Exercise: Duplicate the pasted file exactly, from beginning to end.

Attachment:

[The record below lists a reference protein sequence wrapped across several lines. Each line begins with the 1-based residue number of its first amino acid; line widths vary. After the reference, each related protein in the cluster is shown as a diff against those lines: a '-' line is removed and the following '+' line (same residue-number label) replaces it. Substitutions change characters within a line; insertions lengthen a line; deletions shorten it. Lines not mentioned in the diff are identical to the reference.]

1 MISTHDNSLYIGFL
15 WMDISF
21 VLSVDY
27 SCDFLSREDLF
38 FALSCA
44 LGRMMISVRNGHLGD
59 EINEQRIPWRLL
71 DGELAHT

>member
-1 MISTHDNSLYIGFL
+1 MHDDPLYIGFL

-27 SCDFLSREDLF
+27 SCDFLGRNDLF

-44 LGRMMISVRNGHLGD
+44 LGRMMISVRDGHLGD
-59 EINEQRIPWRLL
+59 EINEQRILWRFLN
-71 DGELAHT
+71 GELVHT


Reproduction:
[The record below lists a reference protein sequence wrapped across several lines. Each line begins with the 1-based residue number of its first amino acid; line widths vary. After the reference, each related protein in the cluster is shown as a diff against those lines: a '-' line is removed and the following '+' line (same residue-number label) replaces it. Substitutions change characters within a line; insertions lengthen a line; deletions shorten it. Lines not mentioned in the diff are identical to the reference.]

1 MISTHDNSLYIGFL
15 WMDISF
21 VLSVDY
27 SCDFLSREDLF
38 FALSCA
44 LGRMMISVRNGHLGD
59 EINEQRIPWRLL
71 DGELAHT

>member
-1 MISTHDNSLYIGFL
+1 MHDDPLYIGFL

-27 SCDFLSREDLF
+27 SCDFLGRNDLF

-44 LGRMMISVRNGHLGD
+44 LGRMMISVRDGHLGD
-59 EINEQRIPWRLL
+59 EINEQRILWRFLN
-71 DGELAHT
+71 GELVHT